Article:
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Plant DNA analysis by UV spectrophotometer indicates there is DNA in my sample, - (Nov/14/2013 )

So I am comparing different kits for plant DNA extraction using corn callus and arabidopsis callus. I have used a Qiagen Kit, a Life Technologies (Invitrogen) kit and one other kit.  When running an agarose gel to get an idea of what (if any) size of DNA I have extracted from my plant cells only the Qiagen kit shows any DNA for either plant tissue.

I freeze the tissue in liquid nitrogen, grind with mortar and pestle, then do the extraction according to the kit instructions.

 

I have only been able to get enough DNA extracted by using the Qiagen Kit to be noticeable on my gels. The other 2 kits show nothing on the gel when staining with ethidium bromide.

 

So, I decided to do a UV spectrophotometer analysis of my DNA to see how pure it is. The DNA:protein ratios for one of the kits that shows no DNA on the gel is in the correct range, where it's supposed to be for purified double-stranded DNA (1.6-1.8).  However, I am not seeing anything on my gel!!

 

I have tried increasing the amount of DNA I load into my gels to see if that helps with visibility, and there is no change. Ladder shows up just fine, and the Qiagen kit DNA is somewhat faint, but it's there. The other 2 kits just show nothing at all.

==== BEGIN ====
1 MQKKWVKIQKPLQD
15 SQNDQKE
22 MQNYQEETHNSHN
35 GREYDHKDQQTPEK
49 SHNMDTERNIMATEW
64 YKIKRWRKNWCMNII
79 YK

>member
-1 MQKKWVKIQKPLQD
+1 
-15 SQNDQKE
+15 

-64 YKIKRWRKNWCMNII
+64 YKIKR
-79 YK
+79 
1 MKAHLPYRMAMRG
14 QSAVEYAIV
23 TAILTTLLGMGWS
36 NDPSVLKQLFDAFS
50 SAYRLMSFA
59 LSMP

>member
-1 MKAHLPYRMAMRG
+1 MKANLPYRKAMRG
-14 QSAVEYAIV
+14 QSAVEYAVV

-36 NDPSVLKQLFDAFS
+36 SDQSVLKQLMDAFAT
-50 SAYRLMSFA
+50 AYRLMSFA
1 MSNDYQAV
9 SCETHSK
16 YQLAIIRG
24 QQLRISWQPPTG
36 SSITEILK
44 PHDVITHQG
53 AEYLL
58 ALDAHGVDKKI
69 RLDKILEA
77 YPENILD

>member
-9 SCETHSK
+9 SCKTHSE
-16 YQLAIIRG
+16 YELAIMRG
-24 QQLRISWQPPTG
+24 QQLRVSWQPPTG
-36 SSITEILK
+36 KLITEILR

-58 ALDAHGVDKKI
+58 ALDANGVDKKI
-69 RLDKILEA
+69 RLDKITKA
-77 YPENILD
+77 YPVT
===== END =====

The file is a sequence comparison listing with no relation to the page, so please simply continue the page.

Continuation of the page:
Any ideas of why UV would be giving me absorbances indicating that there was relatively pure DNA in my sample, and yet nothing on the agarose gel? Not even any fluorescense in the well or anywhere in the lane for this kit.

 

Thanks for the help/advice.

-Charleen-

There are a number of things that absorb well in the UV range used to estimate DNA and RNA purity - these include other sugar based compounds and polyphenolics which are commonly found in DNA extracts of plants (usually coloured, so if you see a brown DNA pellet, then you probably have some of these).  Trust not in the 260:280 ratio as all this does is tell you if you might have pure DNA that doesn't contain protein - actually it was first used to tell if protein solutions were contaminated with DNA, it isn't all that sensitive for telling if DNA is contaminated with protein.  Other compounds may or may not interfere with the ratio.  The ratio is also dependent on the solvent you have used for your DNA - if you used water, the reading will be different to if you used TE or even just Tris.

 

Fluorescence on a gel is dependent on you loading enough DNA for you to be able to see it - it is a bit dependent on size of the DNA, but usually the lower limit is about 200 ng.

-bob1-